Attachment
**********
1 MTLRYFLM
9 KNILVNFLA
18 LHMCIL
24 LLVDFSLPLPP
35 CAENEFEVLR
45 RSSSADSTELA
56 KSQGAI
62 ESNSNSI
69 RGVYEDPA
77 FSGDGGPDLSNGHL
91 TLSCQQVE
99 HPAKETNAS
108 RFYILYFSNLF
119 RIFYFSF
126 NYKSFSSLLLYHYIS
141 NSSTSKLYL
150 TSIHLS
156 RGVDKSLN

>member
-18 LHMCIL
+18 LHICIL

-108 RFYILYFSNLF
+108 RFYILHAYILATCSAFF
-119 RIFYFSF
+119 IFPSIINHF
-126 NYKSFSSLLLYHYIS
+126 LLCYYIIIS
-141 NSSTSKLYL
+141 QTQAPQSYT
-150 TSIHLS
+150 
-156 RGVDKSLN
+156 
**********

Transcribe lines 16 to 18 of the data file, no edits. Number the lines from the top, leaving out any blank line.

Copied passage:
141 NSSTSKLYL
150 TSIHLS
156 RGVDKSLN